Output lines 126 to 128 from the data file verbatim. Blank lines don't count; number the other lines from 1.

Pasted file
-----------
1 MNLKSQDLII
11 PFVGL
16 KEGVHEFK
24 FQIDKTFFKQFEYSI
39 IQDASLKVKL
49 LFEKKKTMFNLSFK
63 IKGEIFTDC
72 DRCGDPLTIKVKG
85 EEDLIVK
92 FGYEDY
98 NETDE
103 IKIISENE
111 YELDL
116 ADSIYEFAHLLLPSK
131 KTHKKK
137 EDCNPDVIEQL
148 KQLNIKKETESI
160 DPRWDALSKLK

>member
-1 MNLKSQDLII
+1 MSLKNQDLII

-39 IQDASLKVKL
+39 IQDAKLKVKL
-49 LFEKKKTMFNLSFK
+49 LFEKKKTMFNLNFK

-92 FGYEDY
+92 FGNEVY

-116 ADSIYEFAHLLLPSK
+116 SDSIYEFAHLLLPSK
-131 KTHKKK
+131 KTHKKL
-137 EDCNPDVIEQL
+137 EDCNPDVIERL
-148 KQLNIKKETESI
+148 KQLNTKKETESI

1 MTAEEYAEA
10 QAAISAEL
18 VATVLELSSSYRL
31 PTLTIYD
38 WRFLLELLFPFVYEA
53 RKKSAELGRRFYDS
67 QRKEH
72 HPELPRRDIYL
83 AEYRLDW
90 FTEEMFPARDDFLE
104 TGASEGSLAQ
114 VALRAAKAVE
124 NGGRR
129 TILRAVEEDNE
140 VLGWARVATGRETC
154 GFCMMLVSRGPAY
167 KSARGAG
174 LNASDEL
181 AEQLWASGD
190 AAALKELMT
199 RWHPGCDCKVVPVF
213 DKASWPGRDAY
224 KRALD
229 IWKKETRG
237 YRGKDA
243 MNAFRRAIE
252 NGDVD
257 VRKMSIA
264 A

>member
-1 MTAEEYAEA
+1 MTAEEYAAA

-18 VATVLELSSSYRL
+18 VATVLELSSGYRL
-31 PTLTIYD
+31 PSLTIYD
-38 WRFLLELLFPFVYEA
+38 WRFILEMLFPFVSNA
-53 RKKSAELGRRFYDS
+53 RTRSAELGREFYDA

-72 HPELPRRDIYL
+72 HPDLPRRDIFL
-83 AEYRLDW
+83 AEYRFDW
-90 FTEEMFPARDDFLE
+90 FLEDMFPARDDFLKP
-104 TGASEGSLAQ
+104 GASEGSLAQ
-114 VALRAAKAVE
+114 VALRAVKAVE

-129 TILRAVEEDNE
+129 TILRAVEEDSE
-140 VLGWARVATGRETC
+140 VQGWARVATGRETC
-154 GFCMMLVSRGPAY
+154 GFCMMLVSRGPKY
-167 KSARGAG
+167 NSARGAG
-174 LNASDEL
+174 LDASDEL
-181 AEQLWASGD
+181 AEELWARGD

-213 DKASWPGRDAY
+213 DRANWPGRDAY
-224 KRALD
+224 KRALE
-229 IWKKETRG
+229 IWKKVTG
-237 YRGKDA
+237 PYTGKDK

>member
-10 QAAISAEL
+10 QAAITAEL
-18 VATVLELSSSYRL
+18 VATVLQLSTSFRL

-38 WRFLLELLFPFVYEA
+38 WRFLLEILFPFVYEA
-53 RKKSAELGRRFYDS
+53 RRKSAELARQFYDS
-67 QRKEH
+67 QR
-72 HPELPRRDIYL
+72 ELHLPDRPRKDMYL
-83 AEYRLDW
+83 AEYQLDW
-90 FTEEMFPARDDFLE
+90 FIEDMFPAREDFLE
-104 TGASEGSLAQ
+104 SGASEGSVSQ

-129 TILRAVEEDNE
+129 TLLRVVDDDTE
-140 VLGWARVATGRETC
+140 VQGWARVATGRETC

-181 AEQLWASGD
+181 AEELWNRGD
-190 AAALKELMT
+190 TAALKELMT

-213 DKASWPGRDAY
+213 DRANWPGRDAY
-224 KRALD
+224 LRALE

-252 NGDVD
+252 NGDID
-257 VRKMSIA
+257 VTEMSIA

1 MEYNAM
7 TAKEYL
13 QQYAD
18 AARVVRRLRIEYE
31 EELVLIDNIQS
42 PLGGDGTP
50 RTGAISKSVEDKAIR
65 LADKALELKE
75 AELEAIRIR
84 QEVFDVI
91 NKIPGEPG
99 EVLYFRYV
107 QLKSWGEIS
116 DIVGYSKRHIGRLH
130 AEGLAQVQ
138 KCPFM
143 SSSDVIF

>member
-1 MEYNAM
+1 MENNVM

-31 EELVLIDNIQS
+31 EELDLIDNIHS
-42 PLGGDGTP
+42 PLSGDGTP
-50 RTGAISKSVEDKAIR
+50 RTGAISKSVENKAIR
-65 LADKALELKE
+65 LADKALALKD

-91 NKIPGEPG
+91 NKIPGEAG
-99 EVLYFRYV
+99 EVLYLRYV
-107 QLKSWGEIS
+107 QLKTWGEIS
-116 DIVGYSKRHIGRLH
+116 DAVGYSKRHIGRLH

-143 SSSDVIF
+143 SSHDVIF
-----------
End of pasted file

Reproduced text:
+129 TLLRVVDDDTE
-140 VLGWARVATGRETC
+140 VQGWARVATGRETC